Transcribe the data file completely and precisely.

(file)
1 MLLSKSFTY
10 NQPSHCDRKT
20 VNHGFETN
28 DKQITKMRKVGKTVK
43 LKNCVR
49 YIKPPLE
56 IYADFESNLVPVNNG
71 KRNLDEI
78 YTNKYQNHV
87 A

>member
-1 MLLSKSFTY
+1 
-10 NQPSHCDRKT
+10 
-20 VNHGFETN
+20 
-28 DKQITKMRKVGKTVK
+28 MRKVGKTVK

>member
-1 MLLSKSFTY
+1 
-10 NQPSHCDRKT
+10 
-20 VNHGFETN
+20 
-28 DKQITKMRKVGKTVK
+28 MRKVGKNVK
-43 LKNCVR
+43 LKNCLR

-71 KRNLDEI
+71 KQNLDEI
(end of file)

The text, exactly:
1 MLLSKSFTY
10 NQPSHCDRKT
20 VNHGFETN
28 DKQITKMRKVGKTVK
43 LKNCVR
49 YIKPPLE
56 IYADFESNLVPVNNG
71 KRNLDEI
78 YTNKYQNHV
87 A

>member
-1 MLLSKSFTY
+1 
-10 NQPSHCDRKT
+10 
-20 VNHGFETN
+20 
-28 DKQITKMRKVGKTVK
+28 MRKVGKTVK

>member
-1 MLLSKSFTY
+1 
-10 NQPSHCDRKT
+10 
-20 VNHGFETN
+20 
-28 DKQITKMRKVGKTVK
+28 MRKVGKNVK
-43 LKNCVR
+43 LKNCLR

-71 KRNLDEI
+71 KQNLDEI